Location: Corn Insects and Crop Genetics ResearchTitle: The genome sequences of Arachis duranensis and Arachis ipaensis, the diploid ancestors of cultivated peanut Author
Submitted to: Nature Genetics
Publication Type: Peer Reviewed Journal
Publication Acceptance Date: 1/29/2016
Publication Date: 2/22/2016
Citation: Bertioli, D., Cannon, S.B., Froenicke, L., Huang, G., Farmer, A.D., Cannon, E., Dash, S., Liu, X., Barkley, N.L., Guo, B., Scheffler, B.E., et al. 2016. The genome sequences of Arachis duranensis and Arachis ipaensis, the diploid ancestors of cultivated peanut. Nature Genetics. 48:438-446. doi: 10.1038/ng.3517. Interpretive Summary: Peanut is very important in human nutrition, providing a calorie-dense, versatile, high-protein food source - one that is especially unusual in that it is palatable without cooking or preparation. An international consortium of researchers, with key USDA-ARS participation, has sequenced the genomes of the two closest wild ancestors of cultivated peanut. Those ancestors merged to form a new species, which was domesticated to become modern cultivated peanut. An important finding of this research is that the unusual hybridization of these two species was likely the direct result of early agriculturalists in South America. The genome sequences from these wild species thus comprise essentially all of the genetic material from the modern cultivated peanut. This research will be used by plant researchers and breeders to more efficiently select improved peanut varieties, and to speed development of varieties that are well suited for growing in various regions of the world. The genome sequence has already been useful in helping identify mechanisms for resistance to root-knot nematodes and rust (a fungal disease), which are serious challenges for many peanut farmers.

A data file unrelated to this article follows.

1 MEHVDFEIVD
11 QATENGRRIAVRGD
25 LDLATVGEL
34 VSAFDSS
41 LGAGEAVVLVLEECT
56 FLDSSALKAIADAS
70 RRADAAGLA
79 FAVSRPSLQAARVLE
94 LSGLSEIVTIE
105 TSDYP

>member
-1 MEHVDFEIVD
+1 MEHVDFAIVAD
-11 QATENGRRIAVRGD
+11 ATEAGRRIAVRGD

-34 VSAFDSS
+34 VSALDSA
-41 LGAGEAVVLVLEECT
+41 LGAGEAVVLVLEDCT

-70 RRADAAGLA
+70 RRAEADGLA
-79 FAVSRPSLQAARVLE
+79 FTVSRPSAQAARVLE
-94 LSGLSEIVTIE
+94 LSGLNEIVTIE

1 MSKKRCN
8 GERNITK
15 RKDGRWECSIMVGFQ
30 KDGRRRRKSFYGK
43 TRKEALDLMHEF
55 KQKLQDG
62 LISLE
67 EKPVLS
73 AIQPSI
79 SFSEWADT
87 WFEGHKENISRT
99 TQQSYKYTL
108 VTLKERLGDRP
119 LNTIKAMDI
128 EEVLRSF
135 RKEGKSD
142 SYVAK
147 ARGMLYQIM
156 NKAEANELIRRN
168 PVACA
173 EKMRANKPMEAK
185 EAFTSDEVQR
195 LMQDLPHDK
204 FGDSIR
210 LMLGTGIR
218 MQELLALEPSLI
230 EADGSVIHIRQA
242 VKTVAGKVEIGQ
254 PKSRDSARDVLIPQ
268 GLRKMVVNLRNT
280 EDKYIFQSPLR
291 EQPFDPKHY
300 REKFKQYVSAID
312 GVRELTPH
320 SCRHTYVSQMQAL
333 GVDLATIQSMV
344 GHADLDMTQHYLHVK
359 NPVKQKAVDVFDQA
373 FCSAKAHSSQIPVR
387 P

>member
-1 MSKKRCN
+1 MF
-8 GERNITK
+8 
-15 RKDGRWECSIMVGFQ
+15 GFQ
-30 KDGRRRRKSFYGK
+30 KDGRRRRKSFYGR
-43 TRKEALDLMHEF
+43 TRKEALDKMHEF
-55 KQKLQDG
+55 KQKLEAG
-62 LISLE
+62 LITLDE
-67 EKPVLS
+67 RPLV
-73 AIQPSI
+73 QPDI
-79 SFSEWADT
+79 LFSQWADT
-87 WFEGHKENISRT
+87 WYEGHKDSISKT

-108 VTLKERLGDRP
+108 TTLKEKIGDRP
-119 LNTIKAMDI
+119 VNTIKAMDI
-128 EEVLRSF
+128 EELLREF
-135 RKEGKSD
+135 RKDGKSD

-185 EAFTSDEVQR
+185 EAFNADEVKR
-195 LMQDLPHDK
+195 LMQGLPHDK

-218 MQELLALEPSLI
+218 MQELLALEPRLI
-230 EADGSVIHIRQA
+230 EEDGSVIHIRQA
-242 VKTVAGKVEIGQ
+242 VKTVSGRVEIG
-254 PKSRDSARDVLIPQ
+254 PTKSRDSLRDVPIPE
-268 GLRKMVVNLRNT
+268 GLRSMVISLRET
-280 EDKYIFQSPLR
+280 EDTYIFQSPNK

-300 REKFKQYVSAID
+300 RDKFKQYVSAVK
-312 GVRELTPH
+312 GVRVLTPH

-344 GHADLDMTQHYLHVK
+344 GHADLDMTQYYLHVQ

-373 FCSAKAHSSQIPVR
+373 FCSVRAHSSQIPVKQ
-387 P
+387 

Technical Abstract: Cultivated peanut (Arachis hypogaea) is an allotetraploid with closely related subgenomes of total size ~2.7 Gb. This makes assembly of chromosomal pseudomolecules very challenging. Here we report genome sequences of cultivated peanut’s diploid ancestors (A. duranensis and A. ipaënsis). We show they are similar to cultivated peanut’s A- and B-genomes and use them to identify candidate disease resistance genes, create improved tetraploid transcript assemblies, and detect genetic exchange between peanut’s subgenomes. Based on remarkably high DNA identity and biogeography, we conclude that A. ipaënsis may be a direct descendant of the same population that contributed the B-genome to cultivated peanut.